That being said: enjoy the last days of 2009, enjoy the time-warp to 2010!

Cloud computing and the Windows Azure Services Platform (KU Leuven)

It was a fun session yesterday at KU Leuven university! I did a session on cloud computing and Windows Azure there for the IEEE Student Branch Leuven.

Abstract: "This session covers the basics of the Windows Azure Services Platform and drills into some architectural challenges. Learn what components the Windows Azure Services Platform is built of and how they can be leveraged in building a scalable and reliable application."

If you want more info about Windows Azure and how to develop, architect or benefit from the platform as a whole, register freely at the Azure User Group Belgium.

Thank you for attending!

Microsoft Web Development Summit 2009

PHP at Microsoft Being in the US for 2 times in a month (PDC09 and Web Development Summit) is fun, tiring and rewarding. The WDS09 was an invite-only event organized by Microsoft, focusing on interaction between Microsoft and the PHP community. I must say: the event has been helpful and interesting for both parties!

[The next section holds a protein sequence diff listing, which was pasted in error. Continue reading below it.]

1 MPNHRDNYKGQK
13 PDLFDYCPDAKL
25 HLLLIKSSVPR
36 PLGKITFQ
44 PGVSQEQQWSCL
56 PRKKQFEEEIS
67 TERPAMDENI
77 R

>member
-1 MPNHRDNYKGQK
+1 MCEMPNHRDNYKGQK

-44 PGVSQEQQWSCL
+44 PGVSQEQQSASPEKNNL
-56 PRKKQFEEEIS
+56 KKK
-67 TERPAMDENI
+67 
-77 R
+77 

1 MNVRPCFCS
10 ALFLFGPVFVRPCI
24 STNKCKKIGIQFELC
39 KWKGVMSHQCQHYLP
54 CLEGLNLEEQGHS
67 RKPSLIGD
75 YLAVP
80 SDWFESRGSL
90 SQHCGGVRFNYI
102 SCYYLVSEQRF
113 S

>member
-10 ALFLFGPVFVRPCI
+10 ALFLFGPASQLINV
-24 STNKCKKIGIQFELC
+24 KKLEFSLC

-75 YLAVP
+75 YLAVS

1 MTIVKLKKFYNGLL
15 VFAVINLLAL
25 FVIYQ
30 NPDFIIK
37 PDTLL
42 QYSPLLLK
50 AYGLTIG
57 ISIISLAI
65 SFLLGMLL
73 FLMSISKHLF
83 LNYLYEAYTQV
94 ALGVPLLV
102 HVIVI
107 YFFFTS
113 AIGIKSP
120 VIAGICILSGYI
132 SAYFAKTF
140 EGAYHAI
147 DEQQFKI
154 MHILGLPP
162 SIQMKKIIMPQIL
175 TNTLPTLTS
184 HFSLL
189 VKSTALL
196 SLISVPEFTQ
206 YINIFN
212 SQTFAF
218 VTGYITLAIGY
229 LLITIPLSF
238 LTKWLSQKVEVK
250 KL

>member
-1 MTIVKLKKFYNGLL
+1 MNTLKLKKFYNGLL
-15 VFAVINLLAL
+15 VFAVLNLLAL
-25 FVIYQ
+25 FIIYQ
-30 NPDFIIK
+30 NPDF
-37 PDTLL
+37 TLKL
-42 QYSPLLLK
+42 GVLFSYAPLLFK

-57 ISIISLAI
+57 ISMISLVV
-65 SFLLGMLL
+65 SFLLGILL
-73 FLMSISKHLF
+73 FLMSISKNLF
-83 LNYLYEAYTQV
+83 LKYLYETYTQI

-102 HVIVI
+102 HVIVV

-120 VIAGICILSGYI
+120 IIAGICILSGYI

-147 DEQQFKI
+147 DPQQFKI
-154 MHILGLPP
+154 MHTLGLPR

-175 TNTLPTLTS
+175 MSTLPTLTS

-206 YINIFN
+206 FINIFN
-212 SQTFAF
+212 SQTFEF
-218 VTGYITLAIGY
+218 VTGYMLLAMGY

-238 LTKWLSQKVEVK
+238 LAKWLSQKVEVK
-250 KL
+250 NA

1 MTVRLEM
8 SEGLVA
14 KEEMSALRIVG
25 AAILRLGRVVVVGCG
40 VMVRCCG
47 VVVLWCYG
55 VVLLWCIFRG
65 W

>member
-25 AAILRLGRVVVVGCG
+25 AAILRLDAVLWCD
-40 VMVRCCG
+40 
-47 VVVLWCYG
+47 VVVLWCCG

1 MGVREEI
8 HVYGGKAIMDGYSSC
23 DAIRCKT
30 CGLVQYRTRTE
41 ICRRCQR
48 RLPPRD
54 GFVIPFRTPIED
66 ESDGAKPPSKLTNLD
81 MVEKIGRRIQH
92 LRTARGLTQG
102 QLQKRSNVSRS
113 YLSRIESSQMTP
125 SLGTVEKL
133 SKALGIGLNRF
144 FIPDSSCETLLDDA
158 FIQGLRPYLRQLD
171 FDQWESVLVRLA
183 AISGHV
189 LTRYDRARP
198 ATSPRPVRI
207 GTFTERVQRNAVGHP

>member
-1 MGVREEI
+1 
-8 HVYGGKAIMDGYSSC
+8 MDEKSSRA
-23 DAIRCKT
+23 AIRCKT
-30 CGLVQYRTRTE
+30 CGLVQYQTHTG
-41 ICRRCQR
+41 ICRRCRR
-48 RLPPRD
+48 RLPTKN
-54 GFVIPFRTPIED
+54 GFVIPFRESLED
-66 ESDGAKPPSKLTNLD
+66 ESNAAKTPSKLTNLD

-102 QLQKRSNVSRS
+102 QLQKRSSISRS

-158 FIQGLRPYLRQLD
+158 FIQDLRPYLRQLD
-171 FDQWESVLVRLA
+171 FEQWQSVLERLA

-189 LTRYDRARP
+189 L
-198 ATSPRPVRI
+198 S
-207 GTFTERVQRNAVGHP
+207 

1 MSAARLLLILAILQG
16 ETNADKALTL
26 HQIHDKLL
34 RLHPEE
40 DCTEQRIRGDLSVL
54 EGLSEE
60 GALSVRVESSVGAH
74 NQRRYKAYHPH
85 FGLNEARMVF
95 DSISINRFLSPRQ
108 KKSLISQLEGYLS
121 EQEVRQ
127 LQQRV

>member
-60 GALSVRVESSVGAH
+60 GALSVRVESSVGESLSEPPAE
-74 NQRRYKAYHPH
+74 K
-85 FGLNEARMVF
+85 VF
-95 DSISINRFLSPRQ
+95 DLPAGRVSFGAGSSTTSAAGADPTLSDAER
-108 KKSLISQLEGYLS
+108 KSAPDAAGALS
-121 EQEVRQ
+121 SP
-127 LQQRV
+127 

• The Heathman Hotel in Kirkland is a nice hotel!
  • Traveling towards the US is far more productive than flying back: I did PHPMEF traveling westbound, I crashed (half sleep/half awake) on the eastbound flight…
  • If you just traveled over 26 hours: do NOT go shopping immediately when you arrive home! It’s really frustrating and tiring.
  • Did a session on Windows Azure SDK for PHP, PHPExcel and PHPLinq.
  • Did an interview for the Connected Show
  • Met a lot of people I knew from Twitter and e-mail, and met a lot of new people, both Microsoft and PHP community. Nice to meet you all!
  • Event focus was on feedback between Microsoft and PHP community, overall I think the dialogue was respectful and open and helpful to both parties.

Standing at the Microsoft logo

This was actually my first time at the WDS which has been around for 5 years already. The Interop team invited me there, and I want to thank them for doing that: it was a great trip, a great event and I got the chance to meet lots of new people.